What is abuse? – Blog Post 5

I paid for a second appointment with the private counsellor. I had written down some questions to ask her. (It is easier to write things down than to just say them, why is this?).

Our opening conversation went like this:

Jezebel: Is there a difference between someone saying ‘I was abused as a child’ and someone saying ‘I had a traumatic childhood’?.

Counsellor: What do you mean? Can you elaborate?

J: Well, I mean, I think I could maybe say I had a traumatic childhood because it distresses me when I think about it. But I couldn’t say the other thing.

C: Why do you feel that?

J: Because I don’t feel I have the right to say that.

C: Ok. Can you tell me why you don’t feel you have the right to say that?

J: I feel I don’t have the right to be that hurt about it. In comparison to some people’s experiences, it wasn’t that bad. And I feel it can’t have been that bad, because society says what happened to me was acceptable.

C: Why do you think society says it was acceptable?

J: Because if it wasn’t acceptable, there would be a law about it.

C: There is a law about it. It’s called the Child Protection Act.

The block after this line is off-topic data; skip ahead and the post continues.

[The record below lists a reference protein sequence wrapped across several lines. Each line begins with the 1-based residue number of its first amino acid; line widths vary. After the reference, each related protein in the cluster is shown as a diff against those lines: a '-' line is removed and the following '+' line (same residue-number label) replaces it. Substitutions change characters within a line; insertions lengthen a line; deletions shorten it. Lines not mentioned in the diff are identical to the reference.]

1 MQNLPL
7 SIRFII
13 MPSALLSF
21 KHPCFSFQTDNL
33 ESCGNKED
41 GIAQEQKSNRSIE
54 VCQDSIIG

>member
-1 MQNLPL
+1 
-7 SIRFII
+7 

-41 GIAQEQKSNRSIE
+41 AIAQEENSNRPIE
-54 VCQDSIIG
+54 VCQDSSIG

J: No, the Child Protection Act is for real, terrible physical and sexual abuse, real abuse.

C: J, the CPA covers other types of abuse. Including psychological and emotional abuse.

J: Does it? *Gets out ‘phone, disbelieving, starts to look it up* I did not know that. Why didn’t I know that? How is that possible?

C: How would you know that unless someone told you?

J: Why didn’t anyone tell me? (I was extremely upset and incredulous at this point).

C: Who do you think would normally give a child this information?

I wasn’t able to answer that question. I’ve always believed that there were, very specifically when I was a child, 2 forms of abuse – physical abuse like being beaten with an object, and sexual abuse when someone touches you because they want to have sex with you. That’s always been my understanding of abuse then. I’ve believed that to be true, my whole life. So whenever I’ve mentioned my childhood to anyone, I’ve always said ‘My upbringing was a bit strange. I was raised in a religious cult but it was okay. We weren’t abused or anything horrible like that. We were fed and clothed and loved.

I am now coming to terms with the fact that that wasn’t the case. I have lived for years with ‘an invisible scale of horribleness’ in my head. At the top, was death. Next came rape. And third, was being beaten. As none of the things that happened to me featured on this scale, I have always said ‘It wasn’t that bad’. This is how I’ve measured my childhood.

I am also astonished to learn that a child’s ‘welfare’ as defined under the Child Protection Act, includes their happiness. I read for over 9 hours that night all the laws relating to protection of children during my childhood. I never knew the majority of this information.

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